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A Truth You Dare Not Dismiss, Part 1

Insight for Living / Chuck Swindoll
The Truth Network Radio
December 30, 2021 7:05 am

A Truth You Dare Not Dismiss, Part 1

Insight for Living / Chuck Swindoll

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Why does God allow hardships in our lives rather than make things go easy? What's the purpose of those crazy seasons when we feel like our circumstances are just spinning out of control?

Well, sometimes we're given momentary relief, but most times life is just, well, difficult. Well, today on Insight for Living, Chuck Swindoll reminds us God not only knows about our suffering, He's assigned purpose to it as well. Today and again tomorrow, we'll give our complete attention to the inscrutable wisdom of God. Chuck titled this message, A Truth You Dare Not Dismiss. Last time we were together, we gave thought to the title of my message, which had to do with a treasure you must not forget.

I hope through the week you have remembered it. It had to do with the providence of God, how ahead of time He has thought through a plan and put it together in such a way that it all works together for good to those of us who love God and those who are called according to His purpose for our good and for His glory. Today, we look at the other side of it and focus more on God Himself as we think about a truth we dare not dismiss.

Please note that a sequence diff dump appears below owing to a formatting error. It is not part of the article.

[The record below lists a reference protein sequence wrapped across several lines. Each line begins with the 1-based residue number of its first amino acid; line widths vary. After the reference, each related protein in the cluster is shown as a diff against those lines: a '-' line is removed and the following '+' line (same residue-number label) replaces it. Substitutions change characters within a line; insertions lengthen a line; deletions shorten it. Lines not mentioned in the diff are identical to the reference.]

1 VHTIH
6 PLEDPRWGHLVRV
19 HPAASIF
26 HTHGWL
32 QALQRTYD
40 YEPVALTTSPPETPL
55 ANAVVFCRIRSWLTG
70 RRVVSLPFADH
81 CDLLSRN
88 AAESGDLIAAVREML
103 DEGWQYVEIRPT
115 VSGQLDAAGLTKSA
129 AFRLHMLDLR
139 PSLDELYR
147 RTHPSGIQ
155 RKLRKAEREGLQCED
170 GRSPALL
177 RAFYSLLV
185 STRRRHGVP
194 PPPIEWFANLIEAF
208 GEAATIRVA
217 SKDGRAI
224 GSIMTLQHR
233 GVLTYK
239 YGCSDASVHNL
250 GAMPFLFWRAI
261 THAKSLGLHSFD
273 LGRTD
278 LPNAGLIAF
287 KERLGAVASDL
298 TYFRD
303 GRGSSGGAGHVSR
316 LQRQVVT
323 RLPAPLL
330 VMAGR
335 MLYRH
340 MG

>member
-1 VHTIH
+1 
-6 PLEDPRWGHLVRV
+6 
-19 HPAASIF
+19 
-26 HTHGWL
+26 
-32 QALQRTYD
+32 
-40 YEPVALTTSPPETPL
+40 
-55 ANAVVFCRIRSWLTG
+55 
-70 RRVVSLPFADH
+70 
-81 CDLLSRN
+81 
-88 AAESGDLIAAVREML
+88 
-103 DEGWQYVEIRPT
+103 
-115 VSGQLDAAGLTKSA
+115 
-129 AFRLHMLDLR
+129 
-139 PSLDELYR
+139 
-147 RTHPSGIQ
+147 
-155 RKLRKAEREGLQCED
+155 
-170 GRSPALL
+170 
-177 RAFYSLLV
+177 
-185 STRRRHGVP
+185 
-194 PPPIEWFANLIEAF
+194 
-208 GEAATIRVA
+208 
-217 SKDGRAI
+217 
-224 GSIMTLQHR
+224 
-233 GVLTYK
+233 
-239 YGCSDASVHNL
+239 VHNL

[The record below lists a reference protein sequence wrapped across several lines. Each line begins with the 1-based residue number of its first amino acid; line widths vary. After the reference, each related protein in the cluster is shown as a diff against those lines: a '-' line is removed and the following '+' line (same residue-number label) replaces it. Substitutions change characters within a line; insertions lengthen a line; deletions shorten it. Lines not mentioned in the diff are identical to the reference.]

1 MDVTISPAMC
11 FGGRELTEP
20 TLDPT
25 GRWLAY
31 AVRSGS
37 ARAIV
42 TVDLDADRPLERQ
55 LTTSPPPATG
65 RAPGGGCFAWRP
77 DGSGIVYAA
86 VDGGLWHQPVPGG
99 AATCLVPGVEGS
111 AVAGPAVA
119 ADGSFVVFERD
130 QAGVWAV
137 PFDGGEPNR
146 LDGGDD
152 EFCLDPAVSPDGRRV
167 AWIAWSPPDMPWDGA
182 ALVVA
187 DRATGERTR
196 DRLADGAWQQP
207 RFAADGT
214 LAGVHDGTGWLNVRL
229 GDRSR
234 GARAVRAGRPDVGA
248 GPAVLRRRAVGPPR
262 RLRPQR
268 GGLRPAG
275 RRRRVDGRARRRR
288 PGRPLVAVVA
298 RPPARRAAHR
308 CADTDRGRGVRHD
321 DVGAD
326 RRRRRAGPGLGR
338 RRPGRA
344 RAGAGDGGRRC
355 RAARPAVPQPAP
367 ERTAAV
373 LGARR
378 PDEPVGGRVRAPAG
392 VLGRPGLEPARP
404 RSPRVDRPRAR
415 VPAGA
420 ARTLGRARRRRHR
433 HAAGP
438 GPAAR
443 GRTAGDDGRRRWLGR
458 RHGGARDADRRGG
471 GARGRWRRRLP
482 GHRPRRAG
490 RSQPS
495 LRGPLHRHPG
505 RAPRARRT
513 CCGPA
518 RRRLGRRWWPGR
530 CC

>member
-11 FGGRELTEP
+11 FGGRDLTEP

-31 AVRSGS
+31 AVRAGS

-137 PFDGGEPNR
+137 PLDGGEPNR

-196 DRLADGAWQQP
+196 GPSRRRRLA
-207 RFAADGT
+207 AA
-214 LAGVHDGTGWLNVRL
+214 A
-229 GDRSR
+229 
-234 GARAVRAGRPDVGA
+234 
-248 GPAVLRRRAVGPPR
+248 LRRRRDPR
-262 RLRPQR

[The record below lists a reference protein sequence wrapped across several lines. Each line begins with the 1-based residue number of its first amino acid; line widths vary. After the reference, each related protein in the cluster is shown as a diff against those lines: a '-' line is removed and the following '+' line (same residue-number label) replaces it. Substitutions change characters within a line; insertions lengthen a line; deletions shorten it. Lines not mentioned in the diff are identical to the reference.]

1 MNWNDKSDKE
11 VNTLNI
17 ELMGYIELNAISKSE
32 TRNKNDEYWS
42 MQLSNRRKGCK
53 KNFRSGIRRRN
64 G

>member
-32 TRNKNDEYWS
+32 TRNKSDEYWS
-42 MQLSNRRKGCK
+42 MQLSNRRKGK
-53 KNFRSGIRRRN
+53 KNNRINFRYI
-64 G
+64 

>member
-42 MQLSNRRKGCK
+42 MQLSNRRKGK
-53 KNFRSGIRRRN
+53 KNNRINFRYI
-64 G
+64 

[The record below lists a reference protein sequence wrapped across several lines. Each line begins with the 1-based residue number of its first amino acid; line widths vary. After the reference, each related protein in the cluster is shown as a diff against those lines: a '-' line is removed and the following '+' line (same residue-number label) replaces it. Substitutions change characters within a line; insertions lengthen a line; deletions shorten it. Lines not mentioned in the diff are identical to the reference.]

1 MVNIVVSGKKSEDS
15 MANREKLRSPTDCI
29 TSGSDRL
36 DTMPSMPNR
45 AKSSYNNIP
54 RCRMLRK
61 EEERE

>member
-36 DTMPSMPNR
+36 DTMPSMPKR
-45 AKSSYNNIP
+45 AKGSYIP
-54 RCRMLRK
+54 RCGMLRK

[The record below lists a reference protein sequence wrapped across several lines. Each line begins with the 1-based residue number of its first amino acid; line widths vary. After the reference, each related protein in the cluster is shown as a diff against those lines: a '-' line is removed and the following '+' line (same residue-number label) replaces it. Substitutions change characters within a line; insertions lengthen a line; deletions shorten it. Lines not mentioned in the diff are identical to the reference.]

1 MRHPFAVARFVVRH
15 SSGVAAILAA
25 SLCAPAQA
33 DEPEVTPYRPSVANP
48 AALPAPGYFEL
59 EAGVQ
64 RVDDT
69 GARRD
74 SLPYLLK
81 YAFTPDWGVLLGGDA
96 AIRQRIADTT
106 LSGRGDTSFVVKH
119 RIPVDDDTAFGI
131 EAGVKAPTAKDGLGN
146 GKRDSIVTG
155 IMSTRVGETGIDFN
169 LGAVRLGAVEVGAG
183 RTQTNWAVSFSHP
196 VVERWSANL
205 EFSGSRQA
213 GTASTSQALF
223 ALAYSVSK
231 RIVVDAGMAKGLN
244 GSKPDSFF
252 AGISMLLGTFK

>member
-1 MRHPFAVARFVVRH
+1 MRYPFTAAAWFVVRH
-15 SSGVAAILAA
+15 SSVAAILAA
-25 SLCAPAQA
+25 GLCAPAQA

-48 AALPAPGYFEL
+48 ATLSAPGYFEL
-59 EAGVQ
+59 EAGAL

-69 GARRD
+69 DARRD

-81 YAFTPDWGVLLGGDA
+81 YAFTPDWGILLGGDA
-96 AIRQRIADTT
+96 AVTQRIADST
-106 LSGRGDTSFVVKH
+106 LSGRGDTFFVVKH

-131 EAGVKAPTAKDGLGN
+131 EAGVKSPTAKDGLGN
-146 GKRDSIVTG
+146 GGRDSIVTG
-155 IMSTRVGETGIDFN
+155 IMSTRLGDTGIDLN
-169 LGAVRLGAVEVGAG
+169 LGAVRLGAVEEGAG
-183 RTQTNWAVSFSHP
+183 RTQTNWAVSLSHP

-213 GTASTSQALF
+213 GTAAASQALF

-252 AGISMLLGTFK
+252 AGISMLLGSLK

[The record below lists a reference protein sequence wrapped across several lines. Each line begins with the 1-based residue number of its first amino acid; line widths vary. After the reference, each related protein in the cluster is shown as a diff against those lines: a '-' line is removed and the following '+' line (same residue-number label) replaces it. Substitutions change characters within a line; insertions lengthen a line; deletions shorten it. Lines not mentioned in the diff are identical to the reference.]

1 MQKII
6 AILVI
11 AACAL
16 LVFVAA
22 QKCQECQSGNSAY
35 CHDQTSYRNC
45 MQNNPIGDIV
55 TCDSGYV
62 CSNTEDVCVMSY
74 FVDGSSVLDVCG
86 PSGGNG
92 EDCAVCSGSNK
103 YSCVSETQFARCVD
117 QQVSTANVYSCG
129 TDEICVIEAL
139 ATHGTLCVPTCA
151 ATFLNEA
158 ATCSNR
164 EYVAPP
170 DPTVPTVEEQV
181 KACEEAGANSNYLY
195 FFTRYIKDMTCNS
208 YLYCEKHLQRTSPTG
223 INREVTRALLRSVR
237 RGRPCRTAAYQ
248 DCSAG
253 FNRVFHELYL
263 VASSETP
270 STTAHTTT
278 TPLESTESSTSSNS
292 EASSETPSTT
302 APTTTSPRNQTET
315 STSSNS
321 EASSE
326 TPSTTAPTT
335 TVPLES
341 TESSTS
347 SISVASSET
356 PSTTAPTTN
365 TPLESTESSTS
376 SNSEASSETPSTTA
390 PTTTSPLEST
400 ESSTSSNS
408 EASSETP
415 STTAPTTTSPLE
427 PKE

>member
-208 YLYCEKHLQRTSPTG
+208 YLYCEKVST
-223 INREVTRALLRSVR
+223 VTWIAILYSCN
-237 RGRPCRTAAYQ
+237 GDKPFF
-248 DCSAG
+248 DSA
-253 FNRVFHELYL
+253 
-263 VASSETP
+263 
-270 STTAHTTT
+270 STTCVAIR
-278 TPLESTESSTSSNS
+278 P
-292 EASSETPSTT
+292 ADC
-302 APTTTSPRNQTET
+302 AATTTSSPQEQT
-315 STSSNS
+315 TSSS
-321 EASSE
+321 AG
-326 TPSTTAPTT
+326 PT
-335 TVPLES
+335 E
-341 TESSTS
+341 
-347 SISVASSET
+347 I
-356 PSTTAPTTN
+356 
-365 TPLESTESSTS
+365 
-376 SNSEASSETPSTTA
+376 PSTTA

That has to do with the sovereignty of God. I know when I use that word, a few of you cringe. I did for years, for over 20 years of my life. I was afraid of the term, as I'll tell you about in my message today. I felt if I really did embrace it, I would lose my zeal for the lost.

I'd become more passive, and on the contrary, quite the opposite happens. As a matter of fact, that began a process in my life of stopping all the worry about the details of life. He has them all covered, all in His plan, all beautifully arranged, including last week. Don't think things are out of control.

Our God reigns. We just can't unscrew the inscrutable. We can't fathom the unfathomable. That's okay. Unfortunately, if you're highly educated, that's not okay, because you feel the need to explain everything.

Little by little, you learn you can't, so you don't try. Anyway, I don't want to preach two sermons. Well, I do want to, but I won't preach two sermons today.

I'll hold it down to one. I want you to take that little thin ribbon that's in your Bible, pull it out, and move it over to Daniel chapter 4. Just place it there in the crease over in the Old Testament.

Give you a moment to find that. Just locate Daniel 4, where we'll begin in a little bit, and then we'll come on to Romans 11, 33 through 36. As we look at this truth, we dare not dismiss. Having marked Daniel 4, let's look together at the last several verses of Romans chapter 11. I'll begin reading in verse 33, down through 36. Stand with me as we read God's Word together.